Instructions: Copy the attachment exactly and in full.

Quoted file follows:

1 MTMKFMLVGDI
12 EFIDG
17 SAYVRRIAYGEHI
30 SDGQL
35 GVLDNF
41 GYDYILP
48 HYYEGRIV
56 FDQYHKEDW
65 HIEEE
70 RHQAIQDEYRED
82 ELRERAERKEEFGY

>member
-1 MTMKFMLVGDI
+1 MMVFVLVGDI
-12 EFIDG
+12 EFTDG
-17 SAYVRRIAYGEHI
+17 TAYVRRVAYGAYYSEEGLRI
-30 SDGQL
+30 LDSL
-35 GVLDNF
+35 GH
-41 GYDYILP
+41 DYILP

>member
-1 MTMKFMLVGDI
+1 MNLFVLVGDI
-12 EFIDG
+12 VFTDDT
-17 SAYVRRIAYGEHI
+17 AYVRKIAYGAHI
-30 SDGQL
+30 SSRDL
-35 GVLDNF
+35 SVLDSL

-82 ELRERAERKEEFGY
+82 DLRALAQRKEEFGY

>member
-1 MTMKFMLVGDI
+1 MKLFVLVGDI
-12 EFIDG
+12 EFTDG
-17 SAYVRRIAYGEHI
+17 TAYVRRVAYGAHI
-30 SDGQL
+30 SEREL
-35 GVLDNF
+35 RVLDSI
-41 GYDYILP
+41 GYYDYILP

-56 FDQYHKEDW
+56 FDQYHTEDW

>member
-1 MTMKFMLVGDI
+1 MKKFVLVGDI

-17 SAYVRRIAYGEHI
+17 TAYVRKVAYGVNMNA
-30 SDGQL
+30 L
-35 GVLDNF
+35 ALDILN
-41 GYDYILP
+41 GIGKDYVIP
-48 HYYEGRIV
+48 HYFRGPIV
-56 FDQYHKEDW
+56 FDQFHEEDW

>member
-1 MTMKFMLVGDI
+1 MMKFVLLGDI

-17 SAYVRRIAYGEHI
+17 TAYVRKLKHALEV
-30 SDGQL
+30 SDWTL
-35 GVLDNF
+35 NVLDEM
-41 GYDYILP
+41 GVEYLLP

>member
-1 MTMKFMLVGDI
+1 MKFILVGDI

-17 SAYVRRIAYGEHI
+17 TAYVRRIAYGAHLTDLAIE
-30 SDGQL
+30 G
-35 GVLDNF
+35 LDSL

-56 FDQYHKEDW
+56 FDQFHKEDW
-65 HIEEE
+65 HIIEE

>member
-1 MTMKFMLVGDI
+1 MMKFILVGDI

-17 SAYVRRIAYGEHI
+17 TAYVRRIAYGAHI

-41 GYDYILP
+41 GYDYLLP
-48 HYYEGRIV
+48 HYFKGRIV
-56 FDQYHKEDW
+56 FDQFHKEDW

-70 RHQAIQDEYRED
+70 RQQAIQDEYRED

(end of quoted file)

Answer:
1 MTMKFMLVGDI
12 EFIDG
17 SAYVRRIAYGEHI
30 SDGQL
35 GVLDNF
41 GYDYILP
48 HYYEGRIV
56 FDQYHKEDW
65 HIEEE
70 RHQAIQDEYRED
82 ELRERAERKEEFGY

>member
-1 MTMKFMLVGDI
+1 MMVFVLVGDI
-12 EFIDG
+12 EFTDG
-17 SAYVRRIAYGEHI
+17 TAYVRRVAYGAYYSEEGLRI
-30 SDGQL
+30 LDSL
-35 GVLDNF
+35 GH
-41 GYDYILP
+41 DYILP

>member
-1 MTMKFMLVGDI
+1 MNLFVLVGDI
-12 EFIDG
+12 VFTDDT
-17 SAYVRRIAYGEHI
+17 AYVRKIAYGAHI
-30 SDGQL
+30 SSRDL
-35 GVLDNF
+35 SVLDSL

-82 ELRERAERKEEFGY
+82 DLRALAQRKEEFGY

>member
-1 MTMKFMLVGDI
+1 MKLFVLVGDI
-12 EFIDG
+12 EFTDG
-17 SAYVRRIAYGEHI
+17 TAYVRRVAYGAHI
-30 SDGQL
+30 SEREL
-35 GVLDNF
+35 RVLDSI
-41 GYDYILP
+41 GYYDYILP

-56 FDQYHKEDW
+56 FDQYHTEDW

>member
-1 MTMKFMLVGDI
+1 MKKFVLVGDI

-17 SAYVRRIAYGEHI
+17 TAYVRKVAYGVNMNA
-30 SDGQL
+30 L
-35 GVLDNF
+35 ALDILN
-41 GYDYILP
+41 GIGKDYVIP
-48 HYYEGRIV
+48 HYFRGPIV
-56 FDQYHKEDW
+56 FDQFHEEDW

>member
-1 MTMKFMLVGDI
+1 MMKFVLLGDI

-17 SAYVRRIAYGEHI
+17 TAYVRKLKHALEV
-30 SDGQL
+30 SDWTL
-35 GVLDNF
+35 NVLDEM
-41 GYDYILP
+41 GVEYLLP

>member
-1 MTMKFMLVGDI
+1 MKFILVGDI

-17 SAYVRRIAYGEHI
+17 TAYVRRIAYGAHLTDLAIE
-30 SDGQL
+30 G
-35 GVLDNF
+35 LDSL

-56 FDQYHKEDW
+56 FDQFHKEDW
-65 HIEEE
+65 HIIEE

>member
-1 MTMKFMLVGDI
+1 MMKFILVGDI

-17 SAYVRRIAYGEHI
+17 TAYVRRIAYGAHI

-41 GYDYILP
+41 GYDYLLP
-48 HYYEGRIV
+48 HYFKGRIV
-56 FDQYHKEDW
+56 FDQFHKEDW

-70 RHQAIQDEYRED
+70 RQQAIQDEYRED